You wouldn’t wear scratched or dirty spectacles or contact lenses, so why treat your car’s windscreen and glass any differently? Looking after the glazing on your car not only helps you see more clearly, it makes your car safer and protects its value.
Being able to see out clearly in all weather conditions is vital, whether it’s muck and spray in winter or splattered bugs in the summer. All of the detritus that accumulates on the windscreen leaves a film of dirt and oil that mixes with rain and water spray to leave smears on the outside of the windscreen.
This film of dirt is often all but invisible until that crucial moment when you need perfect vision to avoid a hazard. The way to do this is to keep your windows clean inside and out.
Most of us think a quick splash of windscreen washer fluid once in a while is enough to keep the windscreen free of dirt. This certainly works on the move, but built-up grime on the front window is harder to shift, so even if you don’t wash the whole car take the time to give the windscreen a good brush up.
The best way to clean a windscreen is with warm water and a small amount of car-wash liquid. When the screen is sparkling, rinse it off with clean water and then dry with an equally clean cloth. The best cloths are microfibre ones that help lift any remaining muck so it cannot scratch the glass.
Apply the same cleaning process to the inside of the windscreen too as you’ll be amazed how much filth can gather on this surface. Treat the other windows to the same grunge-busting regime and you’ll enjoy crystal clear vision all-year round.
Don’t forget to keep the windscreen wipers clean and free from muck and tiny grains of dirt that can scratch the glass. If the wiper blades look worn or ragged, change them and remember to replace wiper blades every year as part of routine maintenance. Keep washer fluid topped up with the correct mix of water and cleaner too.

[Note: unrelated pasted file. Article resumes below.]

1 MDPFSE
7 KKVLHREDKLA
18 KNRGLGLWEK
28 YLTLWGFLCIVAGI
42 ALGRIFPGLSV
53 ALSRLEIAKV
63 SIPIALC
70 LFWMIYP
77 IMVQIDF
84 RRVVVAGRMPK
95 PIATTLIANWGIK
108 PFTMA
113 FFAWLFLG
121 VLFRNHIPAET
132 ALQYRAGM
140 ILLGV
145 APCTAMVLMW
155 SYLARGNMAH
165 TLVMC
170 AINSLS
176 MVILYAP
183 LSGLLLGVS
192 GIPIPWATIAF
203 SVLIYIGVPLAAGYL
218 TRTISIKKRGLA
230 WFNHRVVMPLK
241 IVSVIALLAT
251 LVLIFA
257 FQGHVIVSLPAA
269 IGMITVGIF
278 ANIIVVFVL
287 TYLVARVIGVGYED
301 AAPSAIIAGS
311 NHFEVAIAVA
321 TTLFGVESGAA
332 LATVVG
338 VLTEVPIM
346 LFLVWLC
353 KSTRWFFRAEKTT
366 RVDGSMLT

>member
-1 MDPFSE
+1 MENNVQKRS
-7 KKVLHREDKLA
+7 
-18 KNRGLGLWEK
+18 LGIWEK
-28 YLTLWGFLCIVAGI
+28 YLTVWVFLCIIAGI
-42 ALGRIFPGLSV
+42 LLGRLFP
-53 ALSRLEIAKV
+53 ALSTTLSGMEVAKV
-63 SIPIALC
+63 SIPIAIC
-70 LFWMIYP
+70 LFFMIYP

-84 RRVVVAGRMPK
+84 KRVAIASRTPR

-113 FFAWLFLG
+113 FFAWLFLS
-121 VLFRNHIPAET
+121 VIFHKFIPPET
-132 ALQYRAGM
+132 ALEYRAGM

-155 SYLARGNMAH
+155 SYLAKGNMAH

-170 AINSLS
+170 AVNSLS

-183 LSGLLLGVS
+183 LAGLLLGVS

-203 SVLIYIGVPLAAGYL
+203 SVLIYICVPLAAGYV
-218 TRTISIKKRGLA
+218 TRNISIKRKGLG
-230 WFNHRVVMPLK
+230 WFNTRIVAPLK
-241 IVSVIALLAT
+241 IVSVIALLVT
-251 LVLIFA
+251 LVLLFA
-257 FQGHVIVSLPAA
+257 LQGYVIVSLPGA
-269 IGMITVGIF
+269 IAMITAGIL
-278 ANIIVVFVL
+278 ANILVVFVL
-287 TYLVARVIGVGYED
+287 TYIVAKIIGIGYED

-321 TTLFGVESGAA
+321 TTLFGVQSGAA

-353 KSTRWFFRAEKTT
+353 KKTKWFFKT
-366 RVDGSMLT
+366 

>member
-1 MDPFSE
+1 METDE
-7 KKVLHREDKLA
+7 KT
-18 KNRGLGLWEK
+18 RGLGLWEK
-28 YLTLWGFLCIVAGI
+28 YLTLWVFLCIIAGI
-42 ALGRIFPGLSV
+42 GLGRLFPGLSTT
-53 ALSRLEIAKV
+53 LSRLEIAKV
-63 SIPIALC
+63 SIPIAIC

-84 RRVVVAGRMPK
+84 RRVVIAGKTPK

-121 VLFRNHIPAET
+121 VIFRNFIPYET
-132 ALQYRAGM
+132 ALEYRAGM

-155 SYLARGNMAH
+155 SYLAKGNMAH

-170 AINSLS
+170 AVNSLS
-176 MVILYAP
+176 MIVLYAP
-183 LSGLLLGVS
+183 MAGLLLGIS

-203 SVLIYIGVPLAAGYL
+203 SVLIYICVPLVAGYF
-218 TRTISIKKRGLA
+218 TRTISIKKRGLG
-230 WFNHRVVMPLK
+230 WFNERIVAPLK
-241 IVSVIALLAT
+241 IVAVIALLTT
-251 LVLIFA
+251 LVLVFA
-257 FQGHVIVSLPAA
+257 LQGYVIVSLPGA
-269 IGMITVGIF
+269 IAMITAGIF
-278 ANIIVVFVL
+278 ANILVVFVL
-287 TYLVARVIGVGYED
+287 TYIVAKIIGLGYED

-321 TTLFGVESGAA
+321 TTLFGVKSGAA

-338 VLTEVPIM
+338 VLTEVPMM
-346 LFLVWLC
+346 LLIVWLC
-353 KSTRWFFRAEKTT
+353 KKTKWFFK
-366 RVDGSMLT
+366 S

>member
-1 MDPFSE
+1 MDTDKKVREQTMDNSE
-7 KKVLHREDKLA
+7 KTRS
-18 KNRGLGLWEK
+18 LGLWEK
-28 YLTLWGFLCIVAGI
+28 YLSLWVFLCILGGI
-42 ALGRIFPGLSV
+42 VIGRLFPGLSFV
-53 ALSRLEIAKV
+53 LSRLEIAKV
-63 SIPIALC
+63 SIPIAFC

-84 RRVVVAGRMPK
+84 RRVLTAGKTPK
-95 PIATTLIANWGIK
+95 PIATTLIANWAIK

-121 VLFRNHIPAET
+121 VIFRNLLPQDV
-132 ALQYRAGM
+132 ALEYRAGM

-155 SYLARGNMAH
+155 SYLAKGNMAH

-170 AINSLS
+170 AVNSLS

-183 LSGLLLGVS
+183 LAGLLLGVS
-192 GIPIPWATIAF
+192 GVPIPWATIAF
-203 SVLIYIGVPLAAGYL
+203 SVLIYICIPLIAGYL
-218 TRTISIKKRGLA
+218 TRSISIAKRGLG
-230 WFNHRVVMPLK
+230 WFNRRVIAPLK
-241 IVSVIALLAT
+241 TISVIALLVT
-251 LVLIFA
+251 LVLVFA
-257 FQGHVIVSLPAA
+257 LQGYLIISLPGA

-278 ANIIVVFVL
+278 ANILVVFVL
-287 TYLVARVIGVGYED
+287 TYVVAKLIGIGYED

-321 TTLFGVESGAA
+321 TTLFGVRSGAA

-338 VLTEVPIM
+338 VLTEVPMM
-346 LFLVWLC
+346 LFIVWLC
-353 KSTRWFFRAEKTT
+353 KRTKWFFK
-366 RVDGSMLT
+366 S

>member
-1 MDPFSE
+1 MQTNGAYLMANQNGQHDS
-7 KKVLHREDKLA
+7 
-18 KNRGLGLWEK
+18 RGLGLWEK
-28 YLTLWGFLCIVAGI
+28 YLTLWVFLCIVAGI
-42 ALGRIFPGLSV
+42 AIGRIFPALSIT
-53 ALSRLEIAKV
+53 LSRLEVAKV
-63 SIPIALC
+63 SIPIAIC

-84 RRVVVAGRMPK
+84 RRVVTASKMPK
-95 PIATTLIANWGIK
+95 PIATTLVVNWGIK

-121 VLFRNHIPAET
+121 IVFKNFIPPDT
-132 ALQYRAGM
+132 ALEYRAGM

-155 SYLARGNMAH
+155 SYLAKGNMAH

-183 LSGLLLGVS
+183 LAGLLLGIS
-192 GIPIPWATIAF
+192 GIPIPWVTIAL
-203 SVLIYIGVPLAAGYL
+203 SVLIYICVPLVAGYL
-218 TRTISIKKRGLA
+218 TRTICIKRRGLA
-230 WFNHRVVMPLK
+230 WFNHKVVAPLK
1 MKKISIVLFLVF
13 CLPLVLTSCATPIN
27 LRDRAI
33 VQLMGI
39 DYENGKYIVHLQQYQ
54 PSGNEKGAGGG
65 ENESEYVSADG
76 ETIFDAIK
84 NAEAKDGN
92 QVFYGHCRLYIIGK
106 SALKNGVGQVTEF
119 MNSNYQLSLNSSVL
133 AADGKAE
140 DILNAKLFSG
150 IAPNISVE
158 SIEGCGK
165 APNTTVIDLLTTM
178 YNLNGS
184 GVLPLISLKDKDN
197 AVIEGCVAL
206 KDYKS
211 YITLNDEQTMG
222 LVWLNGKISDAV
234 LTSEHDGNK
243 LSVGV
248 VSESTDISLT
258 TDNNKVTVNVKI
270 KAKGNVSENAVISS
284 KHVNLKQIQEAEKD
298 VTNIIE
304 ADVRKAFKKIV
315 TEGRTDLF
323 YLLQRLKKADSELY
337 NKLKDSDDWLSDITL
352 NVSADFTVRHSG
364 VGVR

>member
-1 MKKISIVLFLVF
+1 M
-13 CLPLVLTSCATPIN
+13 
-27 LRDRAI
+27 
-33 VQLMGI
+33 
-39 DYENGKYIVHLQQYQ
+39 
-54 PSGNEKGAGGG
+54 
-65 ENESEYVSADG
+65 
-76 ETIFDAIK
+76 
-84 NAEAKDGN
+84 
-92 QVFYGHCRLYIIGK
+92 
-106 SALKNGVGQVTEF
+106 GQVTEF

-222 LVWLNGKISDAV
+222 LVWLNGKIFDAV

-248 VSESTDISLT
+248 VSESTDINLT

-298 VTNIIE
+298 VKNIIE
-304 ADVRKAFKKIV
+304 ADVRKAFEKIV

When cleaning the windows, you’re more likely to spot any chips or cracks. Most chips can be dealt with by having them professionally filled with a resin that dries as hard as the glass. In most cases, this gives an invisible repair, though it can only be used on chips of up to 40mm. However, chips of more than 10mm in the line of the driver’s sight cannot be repaired and require a new windscreen.
Replacing a windscreen need not cost a fortune as most comprehensive insurance policies allow for a new windscreen to be fitted with only a small contribution from the driver. This can be done without affecting your premium, so it’s worth taking advantage of.
You will need a professional windscreen company to fit the new screen, but then you wouldn’t trust your eyesight to anyone but a trained optician, so why take the risk with your car?